This extraordinary Balinese temple hanging is part of a group of hangings known as lamak. Most lamak are made of cut and plaited palm leaves and are meant to be only temporary. A smaller group are designed to be more permanent – perhaps those used by wealthier families for hanging in their temple compounds or even for palace temples.
This example is made from bamboo, small cotton pompoms, cotton textile fragments, and more than one thousand genuine, old Chinese red cash coins. (Traditionally the coins were minted in China with a high copper content, hence their name ‘red’.) The coins were minted in China from the 18th century into the early 20th century.
The use of Chinese coins (which were called kepeng by the Balinese, and also pis bolong – or ‘money with a hole in it’ (Reichle, 2010, p. 151)) saw the Balinese give this type of temple hanging the term kepeng lamak. The presence of so many Chinese coins in Bali provides testament to the commercial ties that the island had with Chinese traders. Additionally, there have been communities of ethnic Chinese living on Bali for centuries.
This is the largest, most elaborate, and probably the oldest kepeng lamak that we have seen published or otherwise. The use of original Chinese coins, its overall size, patina and the fact that it was found in the UK all suggest that it might be as early as the 19th century. Certainly, larger Balinese items do occasionally appear in old UK houses and they probably date to the early 20th century when passenger steamships began to call into Bali and passengers were able to acquire large souvenirs to take with them (the size of the passenger ship permitting such large luggage.)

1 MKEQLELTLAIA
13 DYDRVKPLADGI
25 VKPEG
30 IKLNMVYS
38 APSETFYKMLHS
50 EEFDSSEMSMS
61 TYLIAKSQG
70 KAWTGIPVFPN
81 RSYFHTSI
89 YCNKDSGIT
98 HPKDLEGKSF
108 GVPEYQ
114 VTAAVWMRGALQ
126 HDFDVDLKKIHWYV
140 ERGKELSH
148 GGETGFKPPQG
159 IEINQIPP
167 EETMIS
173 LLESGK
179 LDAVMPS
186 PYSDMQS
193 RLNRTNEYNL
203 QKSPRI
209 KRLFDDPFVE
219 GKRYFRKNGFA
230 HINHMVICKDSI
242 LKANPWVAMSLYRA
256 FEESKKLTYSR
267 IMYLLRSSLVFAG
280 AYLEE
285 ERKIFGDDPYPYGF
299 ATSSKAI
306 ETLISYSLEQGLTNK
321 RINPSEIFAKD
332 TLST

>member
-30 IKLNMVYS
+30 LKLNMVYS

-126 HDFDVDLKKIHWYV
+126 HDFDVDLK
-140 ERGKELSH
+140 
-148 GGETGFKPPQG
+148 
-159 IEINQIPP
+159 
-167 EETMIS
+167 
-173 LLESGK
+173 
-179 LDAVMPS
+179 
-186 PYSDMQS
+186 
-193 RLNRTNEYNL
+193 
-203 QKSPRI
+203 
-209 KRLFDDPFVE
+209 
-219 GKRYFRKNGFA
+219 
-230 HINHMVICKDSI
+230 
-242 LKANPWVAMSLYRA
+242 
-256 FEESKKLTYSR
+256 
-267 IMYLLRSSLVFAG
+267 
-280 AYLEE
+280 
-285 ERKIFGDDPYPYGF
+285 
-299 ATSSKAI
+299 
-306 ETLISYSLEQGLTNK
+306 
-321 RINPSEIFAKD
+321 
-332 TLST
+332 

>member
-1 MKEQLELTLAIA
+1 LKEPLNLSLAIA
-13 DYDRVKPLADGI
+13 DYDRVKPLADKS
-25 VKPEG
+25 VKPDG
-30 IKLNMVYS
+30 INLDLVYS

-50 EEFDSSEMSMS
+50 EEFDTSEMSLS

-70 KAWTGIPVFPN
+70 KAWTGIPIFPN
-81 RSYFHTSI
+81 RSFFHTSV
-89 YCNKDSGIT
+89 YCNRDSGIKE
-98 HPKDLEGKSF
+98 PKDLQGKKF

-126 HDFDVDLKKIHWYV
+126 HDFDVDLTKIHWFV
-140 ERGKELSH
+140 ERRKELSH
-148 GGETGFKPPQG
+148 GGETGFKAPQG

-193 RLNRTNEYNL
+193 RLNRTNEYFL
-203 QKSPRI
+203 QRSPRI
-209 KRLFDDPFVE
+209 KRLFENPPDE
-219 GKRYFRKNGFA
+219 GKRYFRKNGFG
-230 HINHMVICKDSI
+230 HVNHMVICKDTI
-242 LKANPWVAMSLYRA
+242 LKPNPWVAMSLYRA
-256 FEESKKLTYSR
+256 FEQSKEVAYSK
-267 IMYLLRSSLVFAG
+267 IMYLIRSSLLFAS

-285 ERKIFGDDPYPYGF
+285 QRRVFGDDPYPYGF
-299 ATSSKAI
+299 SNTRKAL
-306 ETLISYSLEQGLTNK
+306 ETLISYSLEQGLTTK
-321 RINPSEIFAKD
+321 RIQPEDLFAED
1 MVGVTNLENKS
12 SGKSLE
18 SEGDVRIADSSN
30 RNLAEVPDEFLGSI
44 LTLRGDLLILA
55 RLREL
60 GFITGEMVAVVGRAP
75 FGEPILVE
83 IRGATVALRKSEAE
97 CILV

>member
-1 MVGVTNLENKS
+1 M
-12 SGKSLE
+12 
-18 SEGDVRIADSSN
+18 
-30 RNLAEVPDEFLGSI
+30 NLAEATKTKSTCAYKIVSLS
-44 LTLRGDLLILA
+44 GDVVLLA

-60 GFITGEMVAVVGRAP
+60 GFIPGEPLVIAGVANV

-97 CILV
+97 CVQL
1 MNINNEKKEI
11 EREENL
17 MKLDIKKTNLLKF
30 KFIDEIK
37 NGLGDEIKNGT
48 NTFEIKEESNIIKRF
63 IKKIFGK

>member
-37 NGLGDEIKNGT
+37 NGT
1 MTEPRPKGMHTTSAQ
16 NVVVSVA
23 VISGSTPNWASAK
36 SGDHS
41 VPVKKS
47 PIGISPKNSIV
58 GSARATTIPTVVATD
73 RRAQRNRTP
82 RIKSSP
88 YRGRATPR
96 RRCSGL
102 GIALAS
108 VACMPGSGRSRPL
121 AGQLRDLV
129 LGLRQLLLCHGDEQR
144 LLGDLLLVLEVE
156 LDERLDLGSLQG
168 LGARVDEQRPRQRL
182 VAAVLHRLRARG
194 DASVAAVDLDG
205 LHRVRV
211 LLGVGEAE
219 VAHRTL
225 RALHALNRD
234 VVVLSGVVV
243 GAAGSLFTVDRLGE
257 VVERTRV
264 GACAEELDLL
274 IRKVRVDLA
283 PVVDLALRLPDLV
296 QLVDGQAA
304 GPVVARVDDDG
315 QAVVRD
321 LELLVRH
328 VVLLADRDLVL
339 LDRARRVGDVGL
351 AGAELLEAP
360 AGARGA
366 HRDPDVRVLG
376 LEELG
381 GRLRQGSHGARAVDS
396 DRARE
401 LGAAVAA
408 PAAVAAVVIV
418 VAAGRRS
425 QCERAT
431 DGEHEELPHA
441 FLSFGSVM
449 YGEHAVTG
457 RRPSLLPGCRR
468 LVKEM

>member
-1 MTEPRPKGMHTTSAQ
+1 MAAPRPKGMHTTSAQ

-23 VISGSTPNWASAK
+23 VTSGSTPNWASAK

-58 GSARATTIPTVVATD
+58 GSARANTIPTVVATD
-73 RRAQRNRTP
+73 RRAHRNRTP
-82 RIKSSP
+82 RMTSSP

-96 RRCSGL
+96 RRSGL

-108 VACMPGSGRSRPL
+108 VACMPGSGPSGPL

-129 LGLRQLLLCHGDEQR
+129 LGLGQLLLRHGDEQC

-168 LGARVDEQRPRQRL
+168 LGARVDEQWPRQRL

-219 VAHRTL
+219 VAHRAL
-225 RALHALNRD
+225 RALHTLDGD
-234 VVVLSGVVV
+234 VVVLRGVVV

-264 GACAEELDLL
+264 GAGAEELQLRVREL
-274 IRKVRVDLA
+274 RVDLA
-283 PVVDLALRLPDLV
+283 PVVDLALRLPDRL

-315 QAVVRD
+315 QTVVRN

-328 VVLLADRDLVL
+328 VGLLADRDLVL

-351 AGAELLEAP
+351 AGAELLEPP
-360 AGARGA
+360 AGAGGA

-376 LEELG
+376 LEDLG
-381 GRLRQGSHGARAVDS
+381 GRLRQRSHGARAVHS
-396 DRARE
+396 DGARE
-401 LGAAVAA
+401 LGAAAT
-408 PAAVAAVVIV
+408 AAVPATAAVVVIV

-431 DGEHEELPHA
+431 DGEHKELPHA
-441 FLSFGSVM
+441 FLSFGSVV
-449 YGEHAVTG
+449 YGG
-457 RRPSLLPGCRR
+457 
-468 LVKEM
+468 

The lamak here has an overall humanoid or cili form. As such it was possibly intended to represent a deity which might become occupied by that deity during a temple festival. Possibly the deity is intended to represent Dewi Sri, the all-important goddess of rive, prosperity and abundance.
The top of the hanging comprises a carved wooden hanger decorated on both sides as two intertwined naga serpents. It is decorated in Chinese-influenced gold and red.
The kepeng lamak is in excellent condition for its size and age. One bamboo rod is fore-shortened meaning the loss of one pompom. There are few others apparent losses. The use of genuine Chinese coins – particularly in such an extraordinary number – is particularly pleasing. Later examples were made with locally made replicas of Chinese coins as the real item became too expensive to acquire in significant numbers. The item is suspended from two thick cords attached to the wooden hanger at the top.
Brinkgreve, F., Lamak: Ritual Objects in Bali, Sidestone Press, 2016.
Meulenbeld, B.C., et al, Budaya Indonesia: Arts and Crafts in Indonesia, Tropenmuseum, 1988.
Ramseyer, U., The Art and Culture of Bali, Oxford University Press, 1977.
Reichle, N. (ed.), Bali: Art, Ritual & Performance, Asian Art Museum, 2010.
Sumner, C. & M. Osborne, Arts of Southeast Asia: From the Powerhouse Museum Collection, Powerhouse Publishing, 2001.